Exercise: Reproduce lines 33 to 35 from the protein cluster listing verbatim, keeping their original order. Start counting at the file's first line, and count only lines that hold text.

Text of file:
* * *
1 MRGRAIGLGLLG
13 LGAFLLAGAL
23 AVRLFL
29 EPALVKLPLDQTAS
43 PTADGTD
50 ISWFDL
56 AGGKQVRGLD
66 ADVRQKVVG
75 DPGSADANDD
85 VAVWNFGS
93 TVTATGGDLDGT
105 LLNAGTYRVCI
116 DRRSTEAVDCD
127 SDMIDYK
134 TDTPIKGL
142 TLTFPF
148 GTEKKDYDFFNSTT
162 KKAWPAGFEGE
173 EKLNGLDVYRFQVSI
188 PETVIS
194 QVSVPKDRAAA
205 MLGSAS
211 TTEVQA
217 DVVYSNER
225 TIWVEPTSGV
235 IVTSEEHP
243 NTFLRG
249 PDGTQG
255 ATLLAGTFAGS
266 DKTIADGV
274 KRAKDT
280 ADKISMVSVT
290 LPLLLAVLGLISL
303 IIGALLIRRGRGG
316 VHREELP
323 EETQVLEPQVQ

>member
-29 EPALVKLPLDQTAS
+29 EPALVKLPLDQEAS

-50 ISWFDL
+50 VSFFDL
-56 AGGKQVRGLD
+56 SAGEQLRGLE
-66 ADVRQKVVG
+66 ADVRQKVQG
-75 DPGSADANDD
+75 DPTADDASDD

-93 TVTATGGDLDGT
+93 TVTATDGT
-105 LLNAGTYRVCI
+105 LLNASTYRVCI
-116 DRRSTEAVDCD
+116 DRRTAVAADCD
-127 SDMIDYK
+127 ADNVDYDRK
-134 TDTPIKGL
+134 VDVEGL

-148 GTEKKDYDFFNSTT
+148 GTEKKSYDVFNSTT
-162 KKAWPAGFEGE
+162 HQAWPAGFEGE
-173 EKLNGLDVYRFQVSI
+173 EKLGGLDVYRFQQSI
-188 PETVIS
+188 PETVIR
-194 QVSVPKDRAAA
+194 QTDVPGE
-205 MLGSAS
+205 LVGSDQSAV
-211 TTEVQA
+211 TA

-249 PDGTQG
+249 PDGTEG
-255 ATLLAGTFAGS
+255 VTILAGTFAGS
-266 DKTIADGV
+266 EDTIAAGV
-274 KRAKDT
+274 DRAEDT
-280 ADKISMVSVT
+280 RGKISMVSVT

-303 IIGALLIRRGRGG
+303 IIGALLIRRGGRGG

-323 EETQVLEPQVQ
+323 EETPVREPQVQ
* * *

290 LPLLLAVLGLISL
303 IIGALLIRRGRGG
316 VHREELP